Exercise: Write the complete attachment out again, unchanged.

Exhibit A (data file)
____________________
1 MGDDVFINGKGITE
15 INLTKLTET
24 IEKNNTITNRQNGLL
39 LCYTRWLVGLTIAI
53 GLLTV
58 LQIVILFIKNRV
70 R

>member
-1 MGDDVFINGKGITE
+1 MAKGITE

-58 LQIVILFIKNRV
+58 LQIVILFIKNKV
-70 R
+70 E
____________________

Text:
1 MGDDVFINGKGITE
15 INLTKLTET
24 IEKNNTITNRQNGLL
39 LCYTRWLVGLTIAI
53 GLLTV
58 LQIVILFIKNRV
70 R

>member
-1 MGDDVFINGKGITE
+1 MAKGITE

-58 LQIVILFIKNRV
+58 LQIVILFIKNKV
-70 R
+70 E